It was not until February 1935 that the streamlined Auto-Union was able to reply to the M-B records. Stuck was to drive it, his win in the previous year’s German GP having made him a national hero — and he was reaping good propaganda for the Führer, of which his triumphal drive back from Berlin to Zwickau after the race, cheered by crowds lining the route, was a reminder. He, like Caracciola, went to Gyon for the record bid, but snow hampered proceedings and after a couple of trial runs the equipe moved on to the autostrada between Altopascio and Lucca. While it had never been possible to run racing cars on public roads in Great Britain and it still isn’t (except in Birmingham, which thus calls for full support in August), there had not been this restraint in Europe and after Hitler had put Korpsführer Huenlein in charge of German motor sport, there would certainly have been no problem about closing part of the new roads for high-speed runs. Whereas LSR contenders had, after 1924, found the cruder main roads then available unsuitable for their purpose and had had to resort to sea beaches here and in the USA, the very fast record cars of the later 1930s could use the much better surfaces of the autostrada and autobahnen, roads no doubt built with military developments in mind. Thus Stuck now had a 9.3-mile stretch on which to accelerate and stop after his mile runs, whereas in 1927, when Segrave attained 200 mph for the first time, the course at Daytona beach gave him only about this distance, with a far more ponderous car.
The Auto-Union had a closed cockpit, neater than that of the Mercedes, fairings behind the wheels, and the rear wheels partially faired-in. Stuck broke the Class-C mile record at 199.01 mph, reaching over 200 mph in one direction, but failed to crack the kilometre record, which suggests that the car was still accelerating over the timed distances. However, here was a significant landmark — whereas, admittedly eight years before, Segrave’s Sunbeam had needed twin engines totalling 44.8 litres to do 200 mph, Auto-Union had done this speed on 5-litres.
It was now the turn of Alfa Romeo. Bruno Mussolini was obviously not happy to let Adolf Hitler have it all his way. So Tazio Nuvolari was set to drive the twin engined 6.3-litre Bimotore Alfa at the same venue Stuck had used in 1935. Specially-prepared, this fearsome Alfa had been lightened by 250 kilos, the side fuel tanks removed, the rear oil tank likewise, and discs fitted over the back wheels. Nuvolari was ready, clad for once in business-like white overalls, by 8.30 am on the June morning. Fluctuating oil pressure caused a delay, then he was off, accelerating purposefully through the gears. The Auto-Union speeds were improved upon, the two-way kilometre timed at 199.73 mph, the mile at 200.8 mph. Britain had a share in the performance, because without Dunlop tyres (32″ x 6.5″ rears, 19″ x 6.0″ fronts) the Bimotore had proved an inveterate tread-slinger and would not have been able to run at such speeds. Nuvolari tried for more records the following day but the weather was against him.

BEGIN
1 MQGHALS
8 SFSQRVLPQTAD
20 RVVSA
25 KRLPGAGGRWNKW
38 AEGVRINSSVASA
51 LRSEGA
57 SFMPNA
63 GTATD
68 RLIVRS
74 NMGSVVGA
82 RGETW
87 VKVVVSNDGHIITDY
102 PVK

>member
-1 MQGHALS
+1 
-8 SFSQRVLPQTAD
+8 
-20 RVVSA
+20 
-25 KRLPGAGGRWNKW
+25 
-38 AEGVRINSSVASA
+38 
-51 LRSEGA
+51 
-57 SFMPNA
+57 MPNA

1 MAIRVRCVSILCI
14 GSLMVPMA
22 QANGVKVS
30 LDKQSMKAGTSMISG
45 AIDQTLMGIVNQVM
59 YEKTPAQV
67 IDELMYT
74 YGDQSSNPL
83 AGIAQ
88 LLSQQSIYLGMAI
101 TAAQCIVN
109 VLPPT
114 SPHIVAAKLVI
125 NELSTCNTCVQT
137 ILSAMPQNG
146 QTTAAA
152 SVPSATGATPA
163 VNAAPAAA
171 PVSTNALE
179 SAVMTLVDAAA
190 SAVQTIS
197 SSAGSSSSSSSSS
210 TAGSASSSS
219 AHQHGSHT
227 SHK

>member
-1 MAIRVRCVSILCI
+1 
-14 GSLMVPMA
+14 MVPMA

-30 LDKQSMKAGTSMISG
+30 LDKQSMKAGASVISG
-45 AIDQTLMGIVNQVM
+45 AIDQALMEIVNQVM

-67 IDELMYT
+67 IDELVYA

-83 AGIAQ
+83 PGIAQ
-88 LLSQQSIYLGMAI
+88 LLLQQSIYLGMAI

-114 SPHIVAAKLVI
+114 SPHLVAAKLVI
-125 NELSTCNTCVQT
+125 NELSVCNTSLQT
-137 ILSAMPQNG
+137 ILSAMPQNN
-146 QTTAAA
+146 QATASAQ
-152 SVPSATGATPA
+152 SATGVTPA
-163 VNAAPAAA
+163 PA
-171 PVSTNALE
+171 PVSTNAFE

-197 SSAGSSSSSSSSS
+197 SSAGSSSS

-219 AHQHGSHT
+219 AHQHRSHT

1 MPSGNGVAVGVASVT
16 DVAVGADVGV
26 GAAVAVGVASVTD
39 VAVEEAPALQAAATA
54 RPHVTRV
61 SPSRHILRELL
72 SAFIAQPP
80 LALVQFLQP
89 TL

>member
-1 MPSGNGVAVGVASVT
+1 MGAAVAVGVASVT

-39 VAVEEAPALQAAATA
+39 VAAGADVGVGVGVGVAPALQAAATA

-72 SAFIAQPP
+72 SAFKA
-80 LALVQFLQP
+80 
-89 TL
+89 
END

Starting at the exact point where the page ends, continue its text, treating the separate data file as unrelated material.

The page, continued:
It should be explained that these were Class-B records, so in theory Alfa Romeo had not taken Caracciola’s Class-C record, because the rules stated that even if a higher speed were achieved, a record could not be claimed in a class for which a car was not eligible, (although an absolute fastest speed ranked as a World as well as the appropriate Class record. Supercharged cars were in the same class for records as non-supercharged ones, which troubled Alvis in the early 1920s). At the time of Nuvolari’s attempt in 1935 in Class-B mile record stood at 137.61 mph. Done by Doré on the tree-flanked Arpajon road near Paris, in the 8-litre Panhard-Levassor. Nevertheless, in the eyes of the world, Nuvolari had beaten the Auto-Union’s record. That it was a brave attempt is without question. Alfa Romeo historian Peter Hull has reminded us that: “The car was not easy to control at 200 mph in a slight crosswind, and Nuvolari’s courage was shown by the fact that not long after leaving the depot the car passed under an archway, and on emerging from the other side it met a gust of wind which caused it to lurch across the narrow road. Nuvolari fought the car for nearly 200 yards, leaving great black marks on the surface of the autostrada. Despite this, his run back was even faster (roughly 210 mph), although he skidded again at the same spot . . .” It would be invidious, without knowing all the factors involved, to suggest that Nuvolari displayed quicker reactions than Rosemeyer, but with hindsight we know that similar circumstances killed the great Auto-Union driver on such a record attempt. Of course, Rosemeyer was going some 70 mph faster and maybe the ‘dumbell’ response of the Bimotore was better than that of a purely rear-engined car?